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The GOP's monstrous math problem

Republicans, win or lose next week, face a big — and growing — math problem.

The state of play: They're relying almost exclusively on a shrinking demographic (whites), living in shrinking areas (small, rural towns), creating a reliance on people with shrinking incomes (white workers without college degrees) to survive.


Why it matters: You can't win elections without diversity, bigger population centers and sufficient money.

Flashback: Before President Trump, the GOP acknowledged all this. Then-RNC Chair Reince Priebus said in his "autopsy" after Mitt Romney's loss in 2012:

  • "We need to campaign among Hispanic, black, Asian and gay Americans and demonstrate we care about them, too. We must recruit more candidates who come from minority communities."

What's happening: Trump threw that out and realigned the GOP base away from suburbs and wealth, and toward working-class whites in small towns. 

  • New Gallup polling finds Trump remains above 50% with rural residents, white men and white adults without college degrees.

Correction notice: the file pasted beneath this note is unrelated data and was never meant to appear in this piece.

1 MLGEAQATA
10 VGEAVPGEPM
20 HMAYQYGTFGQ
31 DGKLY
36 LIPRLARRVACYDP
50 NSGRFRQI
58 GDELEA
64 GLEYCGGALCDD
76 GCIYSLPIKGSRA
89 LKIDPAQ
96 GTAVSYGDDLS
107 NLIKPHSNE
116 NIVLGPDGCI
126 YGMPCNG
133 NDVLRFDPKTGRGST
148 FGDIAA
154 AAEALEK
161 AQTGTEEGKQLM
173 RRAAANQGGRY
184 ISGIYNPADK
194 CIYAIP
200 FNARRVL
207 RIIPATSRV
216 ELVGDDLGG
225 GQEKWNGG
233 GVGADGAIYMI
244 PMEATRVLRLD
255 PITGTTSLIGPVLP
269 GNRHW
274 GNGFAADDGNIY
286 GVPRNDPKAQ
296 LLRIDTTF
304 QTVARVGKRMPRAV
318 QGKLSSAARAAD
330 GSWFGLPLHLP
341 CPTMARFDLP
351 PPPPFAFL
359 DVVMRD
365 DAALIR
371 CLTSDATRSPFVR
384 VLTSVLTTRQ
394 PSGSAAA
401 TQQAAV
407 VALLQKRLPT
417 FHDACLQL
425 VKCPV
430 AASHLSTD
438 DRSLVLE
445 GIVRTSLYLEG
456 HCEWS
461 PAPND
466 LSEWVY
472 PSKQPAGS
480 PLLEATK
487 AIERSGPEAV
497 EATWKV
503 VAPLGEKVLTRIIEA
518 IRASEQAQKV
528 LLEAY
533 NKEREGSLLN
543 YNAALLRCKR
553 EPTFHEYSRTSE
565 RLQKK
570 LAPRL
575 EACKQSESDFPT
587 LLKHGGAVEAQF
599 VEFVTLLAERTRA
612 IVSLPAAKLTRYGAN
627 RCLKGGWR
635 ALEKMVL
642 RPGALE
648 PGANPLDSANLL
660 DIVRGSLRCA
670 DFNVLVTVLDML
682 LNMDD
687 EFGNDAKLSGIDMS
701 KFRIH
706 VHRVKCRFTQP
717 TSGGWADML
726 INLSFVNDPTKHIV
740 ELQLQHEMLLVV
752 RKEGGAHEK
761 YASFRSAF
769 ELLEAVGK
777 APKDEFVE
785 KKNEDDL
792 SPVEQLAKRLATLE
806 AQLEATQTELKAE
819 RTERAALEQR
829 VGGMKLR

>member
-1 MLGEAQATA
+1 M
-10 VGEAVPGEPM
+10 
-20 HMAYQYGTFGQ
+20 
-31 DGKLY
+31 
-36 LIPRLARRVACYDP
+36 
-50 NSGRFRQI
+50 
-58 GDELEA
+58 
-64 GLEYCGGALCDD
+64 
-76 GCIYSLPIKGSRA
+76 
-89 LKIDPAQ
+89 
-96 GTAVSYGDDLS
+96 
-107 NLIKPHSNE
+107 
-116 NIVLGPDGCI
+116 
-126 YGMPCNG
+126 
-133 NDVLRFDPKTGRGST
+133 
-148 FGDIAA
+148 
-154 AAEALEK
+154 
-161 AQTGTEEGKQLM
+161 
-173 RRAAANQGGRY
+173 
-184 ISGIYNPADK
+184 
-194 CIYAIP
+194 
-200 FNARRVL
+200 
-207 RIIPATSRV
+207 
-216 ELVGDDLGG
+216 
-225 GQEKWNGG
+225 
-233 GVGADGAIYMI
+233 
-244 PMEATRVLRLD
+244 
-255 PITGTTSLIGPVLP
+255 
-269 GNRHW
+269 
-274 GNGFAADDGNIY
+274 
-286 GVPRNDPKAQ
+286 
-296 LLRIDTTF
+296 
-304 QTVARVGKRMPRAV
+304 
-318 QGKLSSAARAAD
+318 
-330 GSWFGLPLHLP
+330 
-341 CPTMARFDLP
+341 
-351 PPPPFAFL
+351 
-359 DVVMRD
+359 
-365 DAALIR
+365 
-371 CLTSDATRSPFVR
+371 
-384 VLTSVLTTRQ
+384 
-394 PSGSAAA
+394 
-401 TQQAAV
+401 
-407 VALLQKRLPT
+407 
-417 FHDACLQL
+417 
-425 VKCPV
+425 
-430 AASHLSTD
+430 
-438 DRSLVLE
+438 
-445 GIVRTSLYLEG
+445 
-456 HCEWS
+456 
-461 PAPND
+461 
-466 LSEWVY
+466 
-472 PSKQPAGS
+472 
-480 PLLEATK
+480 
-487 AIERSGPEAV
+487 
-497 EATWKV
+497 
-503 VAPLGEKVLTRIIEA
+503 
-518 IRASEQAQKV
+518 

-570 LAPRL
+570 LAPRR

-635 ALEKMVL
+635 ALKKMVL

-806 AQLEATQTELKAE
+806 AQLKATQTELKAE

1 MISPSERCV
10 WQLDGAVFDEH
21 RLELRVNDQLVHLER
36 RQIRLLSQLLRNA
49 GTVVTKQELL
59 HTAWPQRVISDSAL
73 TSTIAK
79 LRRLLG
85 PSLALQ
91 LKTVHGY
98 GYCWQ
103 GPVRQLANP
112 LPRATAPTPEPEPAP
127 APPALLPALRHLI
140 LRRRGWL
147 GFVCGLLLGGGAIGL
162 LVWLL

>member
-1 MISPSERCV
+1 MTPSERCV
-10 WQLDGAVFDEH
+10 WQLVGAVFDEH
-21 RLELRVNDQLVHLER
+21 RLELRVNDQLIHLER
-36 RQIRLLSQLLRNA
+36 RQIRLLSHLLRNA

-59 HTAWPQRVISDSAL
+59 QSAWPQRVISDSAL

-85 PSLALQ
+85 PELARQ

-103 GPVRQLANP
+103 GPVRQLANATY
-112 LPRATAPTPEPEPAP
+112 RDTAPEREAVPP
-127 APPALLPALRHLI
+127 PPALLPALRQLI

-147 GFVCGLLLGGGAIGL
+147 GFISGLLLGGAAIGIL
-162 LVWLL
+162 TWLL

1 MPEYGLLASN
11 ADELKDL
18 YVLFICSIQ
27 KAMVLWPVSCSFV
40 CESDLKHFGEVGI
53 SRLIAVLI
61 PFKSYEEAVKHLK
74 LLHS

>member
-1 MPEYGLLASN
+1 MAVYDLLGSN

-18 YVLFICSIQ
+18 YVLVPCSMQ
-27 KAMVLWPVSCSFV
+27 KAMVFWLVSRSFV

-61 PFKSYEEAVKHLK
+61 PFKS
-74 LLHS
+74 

• But he has dropped nine points just this year with suburbanites — falling with both men and women — to 35%, after winning them in 2016.

Republicans have hemorrhaged support among suburban women during the Trump years. Now, the GOP even struggles in exurbs.

  • Trump's plaintive pleas to these vital voters have become a 2020 punchline. "Suburban women, you’re going to love me. You better love me," Trump said last night in West Salem, Wis.

Another GOP drain: Voters are no longer following the traditional pattern of getting more conservative as they age.

  • In what Axios demographic expert Stef Kight calls the "liberal youth revolution," millennials and Gen Z are sticking with the Democratic Party as they move through adulthood.

The demographic wind shear is also hitting Republicans financially, the N.Y. Times shows in a new analysis.

  • In ZIP codes with a median household income of $100,000+, Biden beat Trump 3-to-1 in fundraising, "accounting for almost his entire financial edge. In the rest of the country, the two were knotted closely."
  • Trump's sweet spot: Areas averaging $50,000 or less.

What's next: Key players in the Republican Party tell Axios they're deeply concerned about winning back the suburbs.

  • Republicans eyeing 2024 runs know the party's current demographic math may not work for Trump again — and certainly won't work for them.

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